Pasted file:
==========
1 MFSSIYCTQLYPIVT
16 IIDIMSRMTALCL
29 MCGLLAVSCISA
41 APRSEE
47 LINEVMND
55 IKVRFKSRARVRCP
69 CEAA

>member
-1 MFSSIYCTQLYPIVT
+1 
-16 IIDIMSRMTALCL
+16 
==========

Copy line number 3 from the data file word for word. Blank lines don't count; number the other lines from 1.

29 MCGLLAVSCISA